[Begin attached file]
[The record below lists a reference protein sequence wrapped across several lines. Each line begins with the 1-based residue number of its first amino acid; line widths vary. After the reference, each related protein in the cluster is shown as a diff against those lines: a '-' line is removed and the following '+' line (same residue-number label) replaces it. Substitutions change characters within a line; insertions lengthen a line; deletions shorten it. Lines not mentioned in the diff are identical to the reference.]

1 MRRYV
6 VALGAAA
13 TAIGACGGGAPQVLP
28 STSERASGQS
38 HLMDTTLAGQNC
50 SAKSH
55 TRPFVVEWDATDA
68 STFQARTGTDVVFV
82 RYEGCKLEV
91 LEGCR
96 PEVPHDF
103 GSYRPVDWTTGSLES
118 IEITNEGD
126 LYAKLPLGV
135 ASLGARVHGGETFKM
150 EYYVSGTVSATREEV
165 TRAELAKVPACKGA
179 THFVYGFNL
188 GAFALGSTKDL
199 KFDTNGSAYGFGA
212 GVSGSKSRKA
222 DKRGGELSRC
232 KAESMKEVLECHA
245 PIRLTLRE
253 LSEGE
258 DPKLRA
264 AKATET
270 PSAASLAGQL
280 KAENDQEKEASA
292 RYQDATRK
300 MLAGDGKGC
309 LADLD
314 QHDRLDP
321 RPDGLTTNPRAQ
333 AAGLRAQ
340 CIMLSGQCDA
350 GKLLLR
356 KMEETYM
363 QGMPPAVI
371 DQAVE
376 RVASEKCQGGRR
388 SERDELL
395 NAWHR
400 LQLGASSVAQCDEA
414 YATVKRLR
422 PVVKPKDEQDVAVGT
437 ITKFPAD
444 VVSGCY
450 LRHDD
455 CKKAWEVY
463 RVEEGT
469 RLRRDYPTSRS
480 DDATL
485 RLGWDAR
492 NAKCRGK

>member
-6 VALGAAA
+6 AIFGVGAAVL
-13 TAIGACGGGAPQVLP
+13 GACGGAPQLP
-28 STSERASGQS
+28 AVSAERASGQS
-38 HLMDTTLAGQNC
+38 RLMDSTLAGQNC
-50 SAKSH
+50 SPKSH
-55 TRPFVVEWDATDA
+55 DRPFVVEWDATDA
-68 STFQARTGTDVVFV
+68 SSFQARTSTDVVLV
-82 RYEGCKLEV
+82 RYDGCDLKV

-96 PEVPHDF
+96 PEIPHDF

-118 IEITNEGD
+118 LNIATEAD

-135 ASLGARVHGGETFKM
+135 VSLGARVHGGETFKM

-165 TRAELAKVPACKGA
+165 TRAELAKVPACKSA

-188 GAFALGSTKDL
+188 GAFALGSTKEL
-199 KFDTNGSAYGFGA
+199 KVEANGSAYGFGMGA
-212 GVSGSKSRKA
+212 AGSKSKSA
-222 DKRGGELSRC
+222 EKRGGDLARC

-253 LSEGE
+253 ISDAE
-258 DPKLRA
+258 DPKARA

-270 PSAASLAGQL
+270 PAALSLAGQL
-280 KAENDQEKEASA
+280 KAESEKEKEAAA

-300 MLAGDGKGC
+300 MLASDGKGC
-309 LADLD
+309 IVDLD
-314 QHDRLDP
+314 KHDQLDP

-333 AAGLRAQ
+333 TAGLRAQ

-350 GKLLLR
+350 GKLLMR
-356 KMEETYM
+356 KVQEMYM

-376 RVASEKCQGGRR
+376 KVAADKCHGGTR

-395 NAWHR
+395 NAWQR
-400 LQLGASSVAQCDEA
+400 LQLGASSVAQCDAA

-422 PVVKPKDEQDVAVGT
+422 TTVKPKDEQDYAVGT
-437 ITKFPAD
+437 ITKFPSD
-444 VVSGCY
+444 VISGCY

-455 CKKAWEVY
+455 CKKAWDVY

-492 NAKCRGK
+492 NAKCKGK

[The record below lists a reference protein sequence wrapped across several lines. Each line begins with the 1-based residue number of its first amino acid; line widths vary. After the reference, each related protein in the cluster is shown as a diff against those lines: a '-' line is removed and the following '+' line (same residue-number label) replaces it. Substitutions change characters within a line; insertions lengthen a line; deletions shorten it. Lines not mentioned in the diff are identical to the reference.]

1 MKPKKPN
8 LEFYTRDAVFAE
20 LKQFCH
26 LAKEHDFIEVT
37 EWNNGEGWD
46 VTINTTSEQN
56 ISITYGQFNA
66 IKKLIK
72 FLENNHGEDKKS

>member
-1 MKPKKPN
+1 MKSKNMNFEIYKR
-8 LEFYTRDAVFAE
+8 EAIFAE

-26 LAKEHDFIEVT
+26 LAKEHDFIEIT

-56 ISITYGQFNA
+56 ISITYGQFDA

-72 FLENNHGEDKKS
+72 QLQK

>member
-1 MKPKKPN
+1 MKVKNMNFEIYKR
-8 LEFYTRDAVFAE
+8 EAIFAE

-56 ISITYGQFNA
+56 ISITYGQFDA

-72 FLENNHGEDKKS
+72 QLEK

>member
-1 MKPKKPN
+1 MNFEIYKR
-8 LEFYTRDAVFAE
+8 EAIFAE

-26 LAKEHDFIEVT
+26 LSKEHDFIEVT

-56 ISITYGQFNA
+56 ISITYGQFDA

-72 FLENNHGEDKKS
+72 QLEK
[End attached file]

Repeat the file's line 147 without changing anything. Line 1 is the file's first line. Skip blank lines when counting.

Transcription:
>member